‘All work is now homework’

Research by sociologist Jessica Calarco has shown how socioeconomic differences in schools play out in homework. Privileged parents are more likely to assist their kids. Lower-income parents struggle to help, and their children are penalized.

With schools closed by the COVID-19 pandemic and K-12 classes moved online, that dynamic is revealing itself in a much bigger way.

Jessica Calarco head shot

Jessica Calarco (Indiana University)

“My sense is that all work is now homework,” the Indiana University associate professor said. “I would argue that, if students are being graded, if their work is expected to be graded, there are going to be huge inequities.”

Even if students are not held accountable, there are inequities in what and how they learn online. As others have noted, low-income parents are less likely to have computers and reliable internet service. They are less likely to have jobs that let them work from home, where they can help and supervise their children. They may not have the academic skills or confidence needed to help.

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Lower-income parents worry about learning loss

Lower-income parents are more than twice as likely as upper-income parents to be “very concerned” that their children are falling behind from missing school during the COVID-19 pandemic, according to a Pew Research Center survey.

The survey confirms that lower-income parents value their children’s education as much as anyone. And they are right to be concerned. Even if schools can reopen in the fall, most students will be away from the classroom for nearly half a year. As a New York Times editorial argues, this could have catastrophic effects.

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Report highlights school segregation by district

A new report from EdBuild, a nonprofit organization that focuses on school funding issues, shows that America’s schools remain starkly segregated by race and economic status 65 years after the Supreme Court declared that “separate but equal” schools were unconstitutional.

The report identifies nearly 1,000 school district boundaries – including 30 in Indiana — that separate “advantaged” from “disadvantaged” school districts. In each case, the disadvantaged district has significantly more poor students and students of color but spends substantially less money.

Across the country, almost 9 million students attend schools on the losing side of those district lines.

“Their schools, when compared to those of their more affluent neighbors, are a glaring reminder that our education system remains divided by race and resources over half a century after the iconic Brown v. Board of Education ruling,” the EdBuild report concludes.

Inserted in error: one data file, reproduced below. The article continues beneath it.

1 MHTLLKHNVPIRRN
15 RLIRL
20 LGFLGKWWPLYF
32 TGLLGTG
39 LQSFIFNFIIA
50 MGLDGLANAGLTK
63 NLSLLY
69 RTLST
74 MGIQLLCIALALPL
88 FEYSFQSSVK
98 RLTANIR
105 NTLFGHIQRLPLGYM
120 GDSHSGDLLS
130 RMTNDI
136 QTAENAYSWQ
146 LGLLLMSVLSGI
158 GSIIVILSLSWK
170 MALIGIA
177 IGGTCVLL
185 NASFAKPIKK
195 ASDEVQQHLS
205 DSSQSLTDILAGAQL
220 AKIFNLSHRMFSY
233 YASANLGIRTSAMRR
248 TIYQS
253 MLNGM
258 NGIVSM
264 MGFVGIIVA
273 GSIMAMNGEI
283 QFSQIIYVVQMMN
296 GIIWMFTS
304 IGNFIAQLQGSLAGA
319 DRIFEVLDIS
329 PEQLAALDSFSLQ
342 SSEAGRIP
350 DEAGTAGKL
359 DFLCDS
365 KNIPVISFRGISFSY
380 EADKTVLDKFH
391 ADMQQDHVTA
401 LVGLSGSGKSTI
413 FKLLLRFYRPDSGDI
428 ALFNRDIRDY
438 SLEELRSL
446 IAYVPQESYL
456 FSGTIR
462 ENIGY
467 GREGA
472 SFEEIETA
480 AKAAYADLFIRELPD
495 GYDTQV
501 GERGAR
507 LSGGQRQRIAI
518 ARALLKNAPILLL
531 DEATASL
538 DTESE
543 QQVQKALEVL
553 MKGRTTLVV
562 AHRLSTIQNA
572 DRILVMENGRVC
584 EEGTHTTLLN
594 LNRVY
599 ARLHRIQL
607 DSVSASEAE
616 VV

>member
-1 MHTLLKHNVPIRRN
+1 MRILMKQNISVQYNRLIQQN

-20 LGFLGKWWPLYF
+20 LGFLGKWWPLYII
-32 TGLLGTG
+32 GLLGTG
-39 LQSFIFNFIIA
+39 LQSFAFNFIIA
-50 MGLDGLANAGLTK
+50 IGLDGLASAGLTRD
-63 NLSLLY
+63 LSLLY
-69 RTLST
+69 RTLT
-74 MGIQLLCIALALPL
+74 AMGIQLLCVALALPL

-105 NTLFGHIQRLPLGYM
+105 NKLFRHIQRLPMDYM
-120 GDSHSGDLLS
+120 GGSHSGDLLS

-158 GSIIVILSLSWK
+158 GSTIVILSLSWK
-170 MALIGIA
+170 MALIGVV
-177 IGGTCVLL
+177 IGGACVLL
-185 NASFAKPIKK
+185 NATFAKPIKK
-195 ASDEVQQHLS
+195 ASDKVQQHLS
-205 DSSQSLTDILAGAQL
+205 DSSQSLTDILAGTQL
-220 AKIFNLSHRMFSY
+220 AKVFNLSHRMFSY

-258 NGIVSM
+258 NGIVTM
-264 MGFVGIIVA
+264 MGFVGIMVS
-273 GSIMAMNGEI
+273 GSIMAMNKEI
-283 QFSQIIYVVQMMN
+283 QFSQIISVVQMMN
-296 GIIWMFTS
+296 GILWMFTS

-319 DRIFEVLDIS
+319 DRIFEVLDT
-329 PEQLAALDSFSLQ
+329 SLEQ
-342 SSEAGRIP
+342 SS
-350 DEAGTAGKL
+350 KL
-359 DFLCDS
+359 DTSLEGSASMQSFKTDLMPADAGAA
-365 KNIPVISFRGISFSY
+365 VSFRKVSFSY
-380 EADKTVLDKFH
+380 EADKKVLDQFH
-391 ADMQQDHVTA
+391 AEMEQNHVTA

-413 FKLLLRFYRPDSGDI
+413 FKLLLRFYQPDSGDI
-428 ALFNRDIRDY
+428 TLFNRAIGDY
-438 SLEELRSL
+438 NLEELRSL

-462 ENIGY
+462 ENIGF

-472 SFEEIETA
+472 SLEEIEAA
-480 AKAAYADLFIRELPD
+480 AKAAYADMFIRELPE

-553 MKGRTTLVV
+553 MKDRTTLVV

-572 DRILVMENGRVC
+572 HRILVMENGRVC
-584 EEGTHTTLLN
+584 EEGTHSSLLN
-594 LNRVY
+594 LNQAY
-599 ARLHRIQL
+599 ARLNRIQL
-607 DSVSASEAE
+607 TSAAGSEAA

The report was issued on the 45th anniversary of another Supreme Court decision, Milliken v. Bradley, which ruled that school districts could not be required to desegregate across district borders. The decision facilitated white flight and locked in school segregation behind district boundaries.

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Schools may be the wrong place to fight inequality

Conventional wisdom holds that reforming education is the best way to reduce social inequality. It’s widely believed that disadvantaged children attend bad schools; so if we could just make those schools better, their life prospects would improve. But what if the conventional wisdom is wrong?

Ohio State sociologist Doug Downey has spent over a decade exploring that question, and he’s convinced that the usual narrative about schooling and inequality has led policymakers astray.

Doug Downey (Ohio State photo)

Doug Downey (Ohio State photo)

“We may have overemphasized the role of schools,” he said last week at an Indiana University symposium on race and education. “And it may be undermining our efforts to reduce inequality.”

Downey makes a persuasive case that schools, even many of the ones labeled as “failing,” are doing a pretty good job of compensating for poverty and other out-of-school circumstances. By focusing on schools, he argues, we may be missing opportunities to work on issues that matter more.

He traces the debate back 50 years to the Coleman Report, which concluded that, when it came to student achievement, differences in schools paled next to differences in family and social background. Eventually the report fell out of favor. By the 1980s, liberals and conservatives alike focused on education as the lever for reducing inequality. They just disagreed about what to do.

Conservatives favored accountability and competition. Liberals called for more and fairer funding; they pointed out that, in many states, schools serving poor children got fewer resources and less experienced teachers, arguably widening the achievement gap between rich and poor.

Downey largely subscribed to the second view until he read an article noting that, by age 18, the typical child would spend only 13 percent of his or her waking hours in school. Continue reading